Coaxial cable uses, parts, advantages, and disadvantages

Coaxial cable

A coaxial cable also known as coax is a type of electrical wire that is used for the transmission of radio, TV, and internet signal. It is made up of a core central copper cable and insulators that protect it from electromagnetic interference (EMI) and other environmental factors.

Coax cable’s main advantages are it has high data transmission speed and is more resistant to EMI compared to twisted pair. However, they are bulky to work with and they are easy to tap hence susceptible to security breaches.

Uses of coaxial cable

Coaxial cables have been used for a long time in different application areas where data need to be communicated. The main areas where the cable is mostly used include the following.

  1. Television aerial. When connecting your TV to a satellite connection or even a normal TV signal a coaxial cable is used to link the TV and the aerial receiver. Most TVs come with a coaxial port where the cable connector will fit.
  2. Radio transmitters and receivers. This was the very first application of coaxial cable where they were used to connect the radio to the transmitter and receivers of the signal. They are mostly used for radio transmission since they have low attenuation and loss of signal.
  3. Internet connection. Coaxial can support the transmission of all formats of data from text, video audio, and other multimedia. This makes them ideal for internet connection. Coaxal also has high transfer speed. They can be used in the BUS topology networks where they act as the main BUS cable.
  4. CCTV cameras: since they support video transmission these cables are used for CCTV connection. They can cover a long distance before signals are distorted and they support HD video images.

Parts of coaxial cable and their functions

The coax cable is made up of 4 main components that are used to ensure data is transferred with minimal loss and interference. The main parts include the following

  1. Central copper core: this is a solid or stranded copper wire that is used for data transmission. This is the part that carries the data.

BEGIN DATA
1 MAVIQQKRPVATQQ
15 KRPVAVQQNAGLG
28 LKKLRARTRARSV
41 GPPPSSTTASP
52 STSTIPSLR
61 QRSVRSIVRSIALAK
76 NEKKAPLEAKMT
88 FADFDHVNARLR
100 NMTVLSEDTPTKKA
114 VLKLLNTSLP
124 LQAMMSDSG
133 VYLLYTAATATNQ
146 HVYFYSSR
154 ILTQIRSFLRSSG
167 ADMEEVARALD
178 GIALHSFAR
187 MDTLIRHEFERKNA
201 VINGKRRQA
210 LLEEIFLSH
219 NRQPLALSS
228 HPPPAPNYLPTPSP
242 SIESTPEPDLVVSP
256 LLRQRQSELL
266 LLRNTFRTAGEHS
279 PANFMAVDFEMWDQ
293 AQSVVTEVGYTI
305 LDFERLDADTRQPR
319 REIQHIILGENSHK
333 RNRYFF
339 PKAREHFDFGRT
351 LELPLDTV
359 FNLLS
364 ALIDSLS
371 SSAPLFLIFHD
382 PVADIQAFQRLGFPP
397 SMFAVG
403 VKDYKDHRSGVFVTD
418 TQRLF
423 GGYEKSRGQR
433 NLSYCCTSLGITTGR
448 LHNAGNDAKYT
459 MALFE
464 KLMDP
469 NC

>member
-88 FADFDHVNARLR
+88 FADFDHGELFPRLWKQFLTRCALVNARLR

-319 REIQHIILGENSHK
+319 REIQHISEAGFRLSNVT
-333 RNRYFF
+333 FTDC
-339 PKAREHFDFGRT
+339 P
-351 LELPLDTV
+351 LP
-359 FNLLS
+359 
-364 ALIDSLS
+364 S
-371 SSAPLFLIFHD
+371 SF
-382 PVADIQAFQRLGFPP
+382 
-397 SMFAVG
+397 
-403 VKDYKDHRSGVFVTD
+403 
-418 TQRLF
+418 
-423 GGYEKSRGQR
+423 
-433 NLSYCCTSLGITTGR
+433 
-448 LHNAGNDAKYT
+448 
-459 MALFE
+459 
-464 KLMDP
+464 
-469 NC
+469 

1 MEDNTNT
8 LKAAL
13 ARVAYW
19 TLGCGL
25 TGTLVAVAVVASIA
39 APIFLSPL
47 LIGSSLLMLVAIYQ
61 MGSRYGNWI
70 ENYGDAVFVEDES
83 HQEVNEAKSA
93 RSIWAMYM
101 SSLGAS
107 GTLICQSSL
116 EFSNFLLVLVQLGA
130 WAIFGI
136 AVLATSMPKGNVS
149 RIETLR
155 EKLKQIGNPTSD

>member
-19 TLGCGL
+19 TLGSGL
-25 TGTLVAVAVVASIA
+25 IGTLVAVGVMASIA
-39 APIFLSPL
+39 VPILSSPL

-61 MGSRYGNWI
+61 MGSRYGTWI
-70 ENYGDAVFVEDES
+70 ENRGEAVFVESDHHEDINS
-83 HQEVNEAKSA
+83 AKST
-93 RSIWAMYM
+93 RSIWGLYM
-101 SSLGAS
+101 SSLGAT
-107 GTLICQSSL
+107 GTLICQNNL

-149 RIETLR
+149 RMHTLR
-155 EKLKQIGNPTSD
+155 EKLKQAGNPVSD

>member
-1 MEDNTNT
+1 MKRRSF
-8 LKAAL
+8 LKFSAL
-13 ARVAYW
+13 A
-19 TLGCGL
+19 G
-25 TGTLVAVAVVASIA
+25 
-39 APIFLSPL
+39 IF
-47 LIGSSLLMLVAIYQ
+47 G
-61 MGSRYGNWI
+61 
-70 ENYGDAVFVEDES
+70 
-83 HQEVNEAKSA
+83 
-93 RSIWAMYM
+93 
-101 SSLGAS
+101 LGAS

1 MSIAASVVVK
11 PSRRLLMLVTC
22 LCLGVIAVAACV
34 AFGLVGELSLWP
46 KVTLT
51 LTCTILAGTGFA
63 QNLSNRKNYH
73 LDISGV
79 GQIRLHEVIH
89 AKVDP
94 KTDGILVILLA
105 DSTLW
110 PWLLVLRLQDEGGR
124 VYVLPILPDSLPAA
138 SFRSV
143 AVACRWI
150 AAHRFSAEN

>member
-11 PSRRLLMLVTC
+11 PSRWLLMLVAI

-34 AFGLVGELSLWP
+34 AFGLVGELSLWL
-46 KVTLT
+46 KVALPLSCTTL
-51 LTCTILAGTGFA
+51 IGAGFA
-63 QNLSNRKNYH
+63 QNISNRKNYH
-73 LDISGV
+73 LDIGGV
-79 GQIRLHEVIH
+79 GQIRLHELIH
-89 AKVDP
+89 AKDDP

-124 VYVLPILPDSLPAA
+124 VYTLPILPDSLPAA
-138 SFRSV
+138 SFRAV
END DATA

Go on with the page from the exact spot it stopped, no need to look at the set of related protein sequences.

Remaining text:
2. Dielectric insulator: after the copper wire we have the dielectric material that insulates the cable from interference and keeps a constant distance between the inner and outer conductor. The material separates the inner conductor from the outer conductor. It is mostly made of polyethylene or Teflon material.
  3. Braided metal shield. It is also known as an outer conductor. It is made up of many stranded wires that are braided together to create a coating over the dielectric material. It acts as a shield against external electromagnetic interference in or out of the cable.
  4. Outer jacket cover. It is made of PVC and is used to protect the other parts of the cable from environmental factors.

Advantages of coaxial cable

  1. More resistance to Electromagnetic interference (EMI). With the presence of both the dielectric and braided metal shield, the cable is more tolerant to interference compared to twisted pair cables.
  2. High data transmission speed. The cable can more data at high transfer speed for long distances without requiring a signal booster.
  3. Durable and resistant to environmental factors. The cable can withstand more harsh conditions than the twisted cable and still transmit data.
  4. The cable is simple to work with and configure.
  5. They are inexpensive when compared with fiber optic cables.
  6. Coaxial cables are versatile and can be used in a variety of applications from TVs, internet connections, and CCTV among other areas.
  7. They are more resistant to damage and harsh environment and hence preferred for outdoor connections.

Disadvantages coaxial

  1. Bulky. When compared to twisted pairs or fiber optic cable they are bulkier due to the material used. This makes it hard to work with and move around.
  2. They are relatively expensive when compared with others like twisted pairs.
  3. Coaxial cables are easy to tap on hence security concerns.
  4. They still suffer from electromagnetic interference since they still move data as electrical signals.
  5. They have high attenuation when data is moved for a long distance.
  6. When the cable is under heavy use the speed fluctuations are very high.